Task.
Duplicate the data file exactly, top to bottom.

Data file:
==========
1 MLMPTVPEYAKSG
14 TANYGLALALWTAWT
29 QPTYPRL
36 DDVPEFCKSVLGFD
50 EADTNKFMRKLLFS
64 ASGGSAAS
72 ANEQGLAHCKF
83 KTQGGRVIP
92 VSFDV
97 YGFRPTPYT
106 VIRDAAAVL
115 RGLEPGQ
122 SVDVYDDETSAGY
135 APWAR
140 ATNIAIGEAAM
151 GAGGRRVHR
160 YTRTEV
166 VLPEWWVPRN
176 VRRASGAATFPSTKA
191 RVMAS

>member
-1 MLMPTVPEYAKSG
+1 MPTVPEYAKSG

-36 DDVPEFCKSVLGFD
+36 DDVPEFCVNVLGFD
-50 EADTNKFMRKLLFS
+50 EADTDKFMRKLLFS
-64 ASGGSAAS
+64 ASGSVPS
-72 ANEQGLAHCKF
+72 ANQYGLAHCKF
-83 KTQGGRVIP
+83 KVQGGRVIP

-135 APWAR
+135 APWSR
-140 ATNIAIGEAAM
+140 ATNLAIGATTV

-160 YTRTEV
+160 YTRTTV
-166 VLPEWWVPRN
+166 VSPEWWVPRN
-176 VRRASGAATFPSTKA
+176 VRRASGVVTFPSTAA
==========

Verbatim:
1 MLMPTVPEYAKSG
14 TANYGLALALWTAWT
29 QPTYPRL
36 DDVPEFCKSVLGFD
50 EADTNKFMRKLLFS
64 ASGGSAAS
72 ANEQGLAHCKF
83 KTQGGRVIP
92 VSFDV
97 YGFRPTPYT
106 VIRDAAAVL
115 RGLEPGQ
122 SVDVYDDETSAGY
135 APWAR
140 ATNIAIGEAAM
151 GAGGRRVHR
160 YTRTEV
166 VLPEWWVPRN
176 VRRASGAATFPSTKA
191 RVMAS

>member
-1 MLMPTVPEYAKSG
+1 MPTVPEYAKSG

-36 DDVPEFCKSVLGFD
+36 DDVPEFCVNVLGFD
-50 EADTNKFMRKLLFS
+50 EADTDKFMRKLLFS
-64 ASGGSAAS
+64 ASGSVPS
-72 ANEQGLAHCKF
+72 ANQYGLAHCKF
-83 KTQGGRVIP
+83 KVQGGRVIP

-135 APWAR
+135 APWSR
-140 ATNIAIGEAAM
+140 ATNLAIGATTV

-160 YTRTEV
+160 YTRTTV
-166 VLPEWWVPRN
+166 VSPEWWVPRN
-176 VRRASGAATFPSTKA
+176 VRRASGVVTFPSTAA